Article by CTV News
With recreational marijuana set to become legal on Oct. 17, police forces across Canada are stepping up efforts to train officers to detect drivers under the influence of the drug.
A new piece of legislation that changed Canada’s impaired driving laws gives police enhanced powers to conduct roadside intoxication tests, including oral fluid drug tests. Driving while high will remain illegal after legalization.
Public Safety Canada announced in September 2017 that it would invest up to $81 million in new law enforcement training to help officers weed out impaired drivers through a 12-step evaluation known as a drug recognition expert evaluation.
The test, according to Const. Chad Morrison, a drug recognition expert and drug evaluation and classification coordinator with Nova Scotia’s RCMP traffic services, helps detect “central nervous system depressants, inhalants, dissociative anesthetics, cannabis, central nervous system stimulants, hallucinogens and narcotic analgesics.”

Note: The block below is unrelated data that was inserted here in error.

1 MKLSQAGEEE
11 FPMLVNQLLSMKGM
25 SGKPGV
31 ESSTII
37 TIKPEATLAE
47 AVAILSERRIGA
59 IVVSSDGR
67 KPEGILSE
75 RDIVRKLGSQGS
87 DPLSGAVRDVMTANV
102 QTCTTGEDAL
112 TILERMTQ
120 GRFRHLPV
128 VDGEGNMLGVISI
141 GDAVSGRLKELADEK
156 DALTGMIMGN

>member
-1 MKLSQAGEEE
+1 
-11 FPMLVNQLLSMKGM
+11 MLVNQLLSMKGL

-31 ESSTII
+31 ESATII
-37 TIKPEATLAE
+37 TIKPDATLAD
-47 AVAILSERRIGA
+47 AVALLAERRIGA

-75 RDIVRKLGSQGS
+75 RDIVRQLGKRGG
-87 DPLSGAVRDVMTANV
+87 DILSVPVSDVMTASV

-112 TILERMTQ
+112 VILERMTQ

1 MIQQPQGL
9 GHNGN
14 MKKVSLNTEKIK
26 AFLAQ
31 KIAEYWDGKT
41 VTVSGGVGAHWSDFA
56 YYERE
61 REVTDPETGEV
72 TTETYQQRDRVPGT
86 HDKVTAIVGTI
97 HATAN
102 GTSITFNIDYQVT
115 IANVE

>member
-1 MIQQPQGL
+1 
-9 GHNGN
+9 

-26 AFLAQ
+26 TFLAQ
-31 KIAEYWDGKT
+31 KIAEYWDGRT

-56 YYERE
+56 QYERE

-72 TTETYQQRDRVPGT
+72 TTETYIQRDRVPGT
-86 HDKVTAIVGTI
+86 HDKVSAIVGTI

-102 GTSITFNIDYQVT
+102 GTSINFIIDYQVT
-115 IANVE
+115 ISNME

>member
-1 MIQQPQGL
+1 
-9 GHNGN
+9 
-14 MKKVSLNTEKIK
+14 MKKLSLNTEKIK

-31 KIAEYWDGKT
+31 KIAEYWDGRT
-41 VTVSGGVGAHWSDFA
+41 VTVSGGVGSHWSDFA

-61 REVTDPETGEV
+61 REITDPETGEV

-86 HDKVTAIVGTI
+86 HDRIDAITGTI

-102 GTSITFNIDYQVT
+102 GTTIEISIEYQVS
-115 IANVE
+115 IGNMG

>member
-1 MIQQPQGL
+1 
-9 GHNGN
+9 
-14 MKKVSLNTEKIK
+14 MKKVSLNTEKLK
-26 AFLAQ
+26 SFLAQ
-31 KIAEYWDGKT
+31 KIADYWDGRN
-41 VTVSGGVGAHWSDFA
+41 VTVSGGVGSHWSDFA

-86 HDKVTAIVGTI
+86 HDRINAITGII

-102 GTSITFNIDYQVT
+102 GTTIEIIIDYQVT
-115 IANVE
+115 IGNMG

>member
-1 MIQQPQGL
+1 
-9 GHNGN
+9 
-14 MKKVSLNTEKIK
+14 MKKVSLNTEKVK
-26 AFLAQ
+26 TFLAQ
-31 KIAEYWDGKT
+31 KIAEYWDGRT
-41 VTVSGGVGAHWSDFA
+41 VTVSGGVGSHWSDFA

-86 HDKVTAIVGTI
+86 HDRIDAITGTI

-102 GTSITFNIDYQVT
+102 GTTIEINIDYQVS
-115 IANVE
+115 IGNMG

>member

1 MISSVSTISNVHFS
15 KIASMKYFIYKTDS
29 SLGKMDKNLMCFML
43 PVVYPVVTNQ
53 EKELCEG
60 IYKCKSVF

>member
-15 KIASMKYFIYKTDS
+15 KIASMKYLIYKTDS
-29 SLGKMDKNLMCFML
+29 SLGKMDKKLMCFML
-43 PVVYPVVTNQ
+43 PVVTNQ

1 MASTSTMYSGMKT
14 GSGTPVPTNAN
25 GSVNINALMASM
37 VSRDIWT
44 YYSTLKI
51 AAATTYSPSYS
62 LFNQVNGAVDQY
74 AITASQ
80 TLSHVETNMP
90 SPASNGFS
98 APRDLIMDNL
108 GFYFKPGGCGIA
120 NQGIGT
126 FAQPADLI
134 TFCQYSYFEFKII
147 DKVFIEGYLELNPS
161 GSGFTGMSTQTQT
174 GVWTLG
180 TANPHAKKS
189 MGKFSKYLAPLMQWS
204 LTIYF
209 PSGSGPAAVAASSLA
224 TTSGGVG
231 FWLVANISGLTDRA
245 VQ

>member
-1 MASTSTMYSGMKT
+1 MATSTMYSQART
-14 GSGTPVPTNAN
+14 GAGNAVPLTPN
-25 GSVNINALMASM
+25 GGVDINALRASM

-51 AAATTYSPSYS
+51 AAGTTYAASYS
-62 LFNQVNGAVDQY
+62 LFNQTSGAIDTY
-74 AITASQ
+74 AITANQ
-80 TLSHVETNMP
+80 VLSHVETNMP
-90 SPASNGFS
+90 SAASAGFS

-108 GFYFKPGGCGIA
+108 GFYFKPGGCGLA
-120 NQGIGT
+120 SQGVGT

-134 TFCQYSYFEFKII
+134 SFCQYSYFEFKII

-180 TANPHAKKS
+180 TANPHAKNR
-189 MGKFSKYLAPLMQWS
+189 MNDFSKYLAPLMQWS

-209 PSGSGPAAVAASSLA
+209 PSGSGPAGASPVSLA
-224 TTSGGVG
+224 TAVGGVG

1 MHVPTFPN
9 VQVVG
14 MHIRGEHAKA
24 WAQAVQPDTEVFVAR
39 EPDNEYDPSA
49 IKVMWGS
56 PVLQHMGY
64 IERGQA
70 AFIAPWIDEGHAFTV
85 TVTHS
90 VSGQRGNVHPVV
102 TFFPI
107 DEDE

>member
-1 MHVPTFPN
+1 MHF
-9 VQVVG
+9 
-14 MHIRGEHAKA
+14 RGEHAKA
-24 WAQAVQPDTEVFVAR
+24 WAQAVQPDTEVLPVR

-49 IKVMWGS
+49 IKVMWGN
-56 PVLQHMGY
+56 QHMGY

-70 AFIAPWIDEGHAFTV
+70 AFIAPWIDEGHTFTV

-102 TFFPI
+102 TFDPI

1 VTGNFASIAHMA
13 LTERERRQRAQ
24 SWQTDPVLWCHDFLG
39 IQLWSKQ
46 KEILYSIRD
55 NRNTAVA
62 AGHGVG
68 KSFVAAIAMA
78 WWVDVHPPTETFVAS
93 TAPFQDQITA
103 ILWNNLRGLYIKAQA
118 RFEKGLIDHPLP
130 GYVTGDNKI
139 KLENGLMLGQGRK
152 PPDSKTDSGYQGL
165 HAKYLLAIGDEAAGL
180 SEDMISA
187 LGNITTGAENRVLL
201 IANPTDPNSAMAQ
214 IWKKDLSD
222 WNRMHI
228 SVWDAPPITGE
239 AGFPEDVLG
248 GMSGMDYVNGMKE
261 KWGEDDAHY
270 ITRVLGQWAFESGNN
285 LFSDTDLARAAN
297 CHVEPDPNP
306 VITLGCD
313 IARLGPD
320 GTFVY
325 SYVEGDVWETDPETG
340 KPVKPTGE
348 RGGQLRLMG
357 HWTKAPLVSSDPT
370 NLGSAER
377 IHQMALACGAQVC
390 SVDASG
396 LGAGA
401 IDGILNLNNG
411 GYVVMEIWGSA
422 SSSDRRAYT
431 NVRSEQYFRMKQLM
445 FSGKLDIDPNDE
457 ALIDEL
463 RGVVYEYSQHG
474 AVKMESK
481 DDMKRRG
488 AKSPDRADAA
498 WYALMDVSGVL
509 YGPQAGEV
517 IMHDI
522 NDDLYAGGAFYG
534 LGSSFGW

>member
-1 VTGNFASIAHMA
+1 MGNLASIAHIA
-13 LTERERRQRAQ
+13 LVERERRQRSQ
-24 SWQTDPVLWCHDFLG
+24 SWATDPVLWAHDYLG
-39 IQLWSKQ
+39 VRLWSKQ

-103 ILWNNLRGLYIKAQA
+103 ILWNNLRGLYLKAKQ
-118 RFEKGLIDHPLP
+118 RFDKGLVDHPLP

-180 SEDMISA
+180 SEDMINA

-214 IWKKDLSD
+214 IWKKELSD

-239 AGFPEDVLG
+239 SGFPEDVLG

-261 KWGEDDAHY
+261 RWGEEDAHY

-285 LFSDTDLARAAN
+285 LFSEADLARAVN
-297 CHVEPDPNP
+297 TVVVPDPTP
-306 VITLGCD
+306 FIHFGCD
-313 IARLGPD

Here’s what to expect if you are pulled over on suspicion of impaired driving:
At the roadside
After first using a breath test to rule out alcohol as the main cause of impairment, the officer will interview the driver and complete a pulse check. The driver will then be asked to complete three tests: an eye test, the one-leg stand, and the walk and turn.
Once the impaired driving legislation is enacted in December 2018, police officers will also be able to conduct roadside saliva tests.